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Medicaid Decreases Life Expectancy, Report Finds

Medicaid expansion produced negligible average effects on health and increased mortality rates across numerous age groups, according to a new report.

The report, “Is Medicaid Expansion Worth It,” published April 23, 2020 by the Texas Public Policy Foundation, is based on an analysis of a variety of studies on Medicaid expansion outcomes. Authors Brian Blase and David Balat sugges that targeted programs, including those particularly geared toward the young, provide more benefit to overall health than massive Medicaid expansion.

More than $300 billion, mostly from the federal government, was spent on Medicaid expansion between 2014 and 2018. In 2019, the federal government spent approximately $120 billion subsidizing health care coverage through Medicaid expansion and subsidies for coverage on the health insurance exchange.

Negative Impact on Mortality Rates

Since 2013, when the Affordable Care Act (ACA) was enacted, there has been a significant increase in Medicaid enrollment. However, as enrollment has increased, overall life expectancy rates decreased in states that expanded their Medicaid coverage relative to non-expansion states.

“The ACA significantly expanded health insurance coverage between 2013 and 2017, but Americans’ health worsened during this period as life expectancy declined for three consecutive years from 2014 to 2017,” Blase and Balat wrote.

Specifically, expansion states saw a difference in the percent increase in mortality of 1.5 percent versus non-expansion states, when measured in 2014. Mortality trends for non-elderly adults were also worse in Medicaid expansion states from 2013-2017.

Blase and Balat analyzed three economic studies released since 2018 that attempt to assess the effect of Medicaid expansion on mortality.

“One paper found that near-elderly individuals who had low income in the five-year period before the expansion took effect had lower mortality rates after 2013 in expansion states,” Blase and Balat wrote. “A second paper found broader mortality reductions in Medicaid expansion states, but with the largest effect also concentrated among 55- to 64-year-olds. However, a third paper found no discernible effect of Medicaid expansion on mortality for the same age group and stresses the difficulty of drawing definitive conclusions from this type of research.”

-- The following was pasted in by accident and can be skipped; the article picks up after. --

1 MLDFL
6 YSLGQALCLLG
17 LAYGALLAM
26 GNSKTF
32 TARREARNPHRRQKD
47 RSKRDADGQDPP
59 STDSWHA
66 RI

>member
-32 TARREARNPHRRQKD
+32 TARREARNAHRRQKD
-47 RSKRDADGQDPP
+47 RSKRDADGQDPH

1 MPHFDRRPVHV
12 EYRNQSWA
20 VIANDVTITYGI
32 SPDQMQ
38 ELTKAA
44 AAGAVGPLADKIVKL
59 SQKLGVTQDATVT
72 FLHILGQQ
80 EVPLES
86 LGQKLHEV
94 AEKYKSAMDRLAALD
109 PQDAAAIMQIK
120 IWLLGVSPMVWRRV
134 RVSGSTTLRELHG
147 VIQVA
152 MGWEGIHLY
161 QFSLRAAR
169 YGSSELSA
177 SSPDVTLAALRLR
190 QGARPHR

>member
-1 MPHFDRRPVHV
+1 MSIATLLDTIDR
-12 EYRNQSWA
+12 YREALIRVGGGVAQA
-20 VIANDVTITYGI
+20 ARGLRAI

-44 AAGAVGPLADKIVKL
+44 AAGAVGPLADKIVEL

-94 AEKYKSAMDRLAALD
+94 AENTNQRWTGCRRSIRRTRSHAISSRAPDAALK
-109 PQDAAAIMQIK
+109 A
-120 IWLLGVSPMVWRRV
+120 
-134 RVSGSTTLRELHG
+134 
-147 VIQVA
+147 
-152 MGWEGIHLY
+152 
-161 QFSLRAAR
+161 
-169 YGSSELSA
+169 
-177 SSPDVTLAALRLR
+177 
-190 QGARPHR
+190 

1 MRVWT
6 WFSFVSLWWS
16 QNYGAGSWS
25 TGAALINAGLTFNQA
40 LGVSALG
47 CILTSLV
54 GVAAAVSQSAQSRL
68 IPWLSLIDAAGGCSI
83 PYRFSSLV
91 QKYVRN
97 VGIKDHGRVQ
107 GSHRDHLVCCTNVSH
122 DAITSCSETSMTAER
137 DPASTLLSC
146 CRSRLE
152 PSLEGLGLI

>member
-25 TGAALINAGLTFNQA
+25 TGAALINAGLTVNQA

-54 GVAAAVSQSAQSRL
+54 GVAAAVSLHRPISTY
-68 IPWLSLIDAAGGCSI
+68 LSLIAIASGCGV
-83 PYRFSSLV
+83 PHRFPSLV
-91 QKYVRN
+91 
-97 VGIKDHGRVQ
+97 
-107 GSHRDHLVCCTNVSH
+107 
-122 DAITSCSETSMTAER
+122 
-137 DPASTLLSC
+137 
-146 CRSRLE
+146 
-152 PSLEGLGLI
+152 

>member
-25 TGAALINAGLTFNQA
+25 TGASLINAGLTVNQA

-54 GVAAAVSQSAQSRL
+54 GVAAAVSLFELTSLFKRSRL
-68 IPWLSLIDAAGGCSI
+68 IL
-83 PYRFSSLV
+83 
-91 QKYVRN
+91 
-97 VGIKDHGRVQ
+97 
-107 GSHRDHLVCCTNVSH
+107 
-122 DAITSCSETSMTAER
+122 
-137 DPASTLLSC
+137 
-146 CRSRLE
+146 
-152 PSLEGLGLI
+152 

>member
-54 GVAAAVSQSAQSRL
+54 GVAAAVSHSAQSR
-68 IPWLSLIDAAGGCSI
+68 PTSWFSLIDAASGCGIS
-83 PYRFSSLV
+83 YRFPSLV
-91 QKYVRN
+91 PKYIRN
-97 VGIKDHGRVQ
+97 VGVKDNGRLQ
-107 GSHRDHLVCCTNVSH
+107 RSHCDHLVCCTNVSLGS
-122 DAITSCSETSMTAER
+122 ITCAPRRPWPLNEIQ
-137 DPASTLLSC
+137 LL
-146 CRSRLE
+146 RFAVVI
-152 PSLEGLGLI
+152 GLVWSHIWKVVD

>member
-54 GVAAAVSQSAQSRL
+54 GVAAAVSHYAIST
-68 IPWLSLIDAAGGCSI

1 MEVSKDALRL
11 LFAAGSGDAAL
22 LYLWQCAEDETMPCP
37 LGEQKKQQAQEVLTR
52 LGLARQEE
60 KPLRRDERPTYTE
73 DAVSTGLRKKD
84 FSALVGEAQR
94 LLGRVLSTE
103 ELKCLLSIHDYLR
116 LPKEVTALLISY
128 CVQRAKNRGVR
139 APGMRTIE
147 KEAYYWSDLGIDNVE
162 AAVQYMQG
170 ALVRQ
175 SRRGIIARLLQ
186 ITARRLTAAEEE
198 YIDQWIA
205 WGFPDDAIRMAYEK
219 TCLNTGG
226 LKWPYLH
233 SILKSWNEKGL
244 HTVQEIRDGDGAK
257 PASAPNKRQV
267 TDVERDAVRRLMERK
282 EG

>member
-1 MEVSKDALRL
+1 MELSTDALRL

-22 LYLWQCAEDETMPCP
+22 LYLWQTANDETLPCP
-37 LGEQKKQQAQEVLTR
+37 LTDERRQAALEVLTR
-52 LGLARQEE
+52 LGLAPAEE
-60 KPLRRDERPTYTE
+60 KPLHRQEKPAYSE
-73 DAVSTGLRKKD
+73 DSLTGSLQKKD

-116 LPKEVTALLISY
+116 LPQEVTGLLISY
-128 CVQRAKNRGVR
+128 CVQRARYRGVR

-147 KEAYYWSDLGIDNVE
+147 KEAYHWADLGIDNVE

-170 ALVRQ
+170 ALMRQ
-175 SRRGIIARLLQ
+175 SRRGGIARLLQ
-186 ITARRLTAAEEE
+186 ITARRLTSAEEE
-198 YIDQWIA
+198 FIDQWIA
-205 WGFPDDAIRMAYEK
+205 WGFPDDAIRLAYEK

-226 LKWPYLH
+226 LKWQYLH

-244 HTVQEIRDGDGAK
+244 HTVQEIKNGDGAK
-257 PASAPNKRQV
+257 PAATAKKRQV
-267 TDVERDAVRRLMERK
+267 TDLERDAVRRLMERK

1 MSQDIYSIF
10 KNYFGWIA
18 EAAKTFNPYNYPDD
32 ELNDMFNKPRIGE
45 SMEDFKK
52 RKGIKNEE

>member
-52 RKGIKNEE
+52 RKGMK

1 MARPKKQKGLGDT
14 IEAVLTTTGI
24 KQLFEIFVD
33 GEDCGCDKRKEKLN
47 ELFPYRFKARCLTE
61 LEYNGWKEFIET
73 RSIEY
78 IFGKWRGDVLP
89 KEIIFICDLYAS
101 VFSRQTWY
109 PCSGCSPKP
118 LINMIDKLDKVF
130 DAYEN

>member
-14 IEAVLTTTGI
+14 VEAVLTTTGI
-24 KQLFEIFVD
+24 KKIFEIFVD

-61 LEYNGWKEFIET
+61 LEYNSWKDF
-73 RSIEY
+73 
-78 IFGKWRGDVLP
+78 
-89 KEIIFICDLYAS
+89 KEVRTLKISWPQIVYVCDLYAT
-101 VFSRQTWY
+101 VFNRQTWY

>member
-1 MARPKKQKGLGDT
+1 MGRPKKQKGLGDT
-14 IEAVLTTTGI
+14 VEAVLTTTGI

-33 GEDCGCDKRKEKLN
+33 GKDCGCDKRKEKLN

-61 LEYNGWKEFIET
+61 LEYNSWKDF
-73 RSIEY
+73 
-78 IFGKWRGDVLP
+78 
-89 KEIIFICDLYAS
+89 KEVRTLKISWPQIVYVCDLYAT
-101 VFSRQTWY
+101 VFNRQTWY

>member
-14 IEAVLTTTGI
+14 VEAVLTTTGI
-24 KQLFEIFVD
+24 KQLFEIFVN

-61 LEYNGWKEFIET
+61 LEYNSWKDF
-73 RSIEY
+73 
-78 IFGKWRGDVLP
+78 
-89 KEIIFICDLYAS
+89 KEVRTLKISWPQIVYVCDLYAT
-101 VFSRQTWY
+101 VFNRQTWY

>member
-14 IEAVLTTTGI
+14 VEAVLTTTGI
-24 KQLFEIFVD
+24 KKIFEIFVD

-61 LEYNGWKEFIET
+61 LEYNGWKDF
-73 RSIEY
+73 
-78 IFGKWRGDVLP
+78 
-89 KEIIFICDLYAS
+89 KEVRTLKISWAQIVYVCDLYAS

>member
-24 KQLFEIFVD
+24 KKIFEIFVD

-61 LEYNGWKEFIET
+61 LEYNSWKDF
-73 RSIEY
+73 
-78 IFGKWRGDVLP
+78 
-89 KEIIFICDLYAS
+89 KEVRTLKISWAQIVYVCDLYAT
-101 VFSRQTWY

However, Blase and Balat note that Medicaid expansion led to increases in preventive health services, access to primary care services, and fewer skipped medications due to cost. Furthermore, Medicaid expansion was associated with improvements in self-reported health and greater financial peace of mind. There has been mixed evidence on physical health benefits.

Better Options for Overall Health

In their report, Blase and Balat conclude that “programs that focus aid on providers that care for lower-income populations are almost certainly a better public investment than programs aimed at boosting coverage.”

States considering further expansion should consider the balance between medical services and social services. Blase and Balat note that Medicaid expansion increased the demand for medical services, including emergency room utilization, while there were not any corresponding measures or initiatives in the ACA for health care and other services that could provide greater benefits to low-income individuals.

“Ultimately, the enormous outlays of economic resources plowed into Medicaid expansion likely could have been used in a variety of ways to better improve the economic well-being and health of Americans,” Blase and Balat wrote.

Kelsey Hackem, J.D. (khackem@gmail.com) writes from Washington State.

Internet info:

Brian Blase, David Balat, “Is Medicaid Expansion Worth It?” The Texas Public Policy Foundation, April 2020: https://www.heartland.org/publications-resources/publications/is-medicaid-expansion-worth-it

Kelsey Hackem
Kelsey E. Hackem is a freelance writer based in Washington state. She has experience litigating cases to advance and protect property rights, taxpayer and entrepreneur rights, parental rights, and search and seizure at a non-profit law firm in Ohio. She earned her undergraduate degree from the University of Florida and her J.D. from Villanova University.

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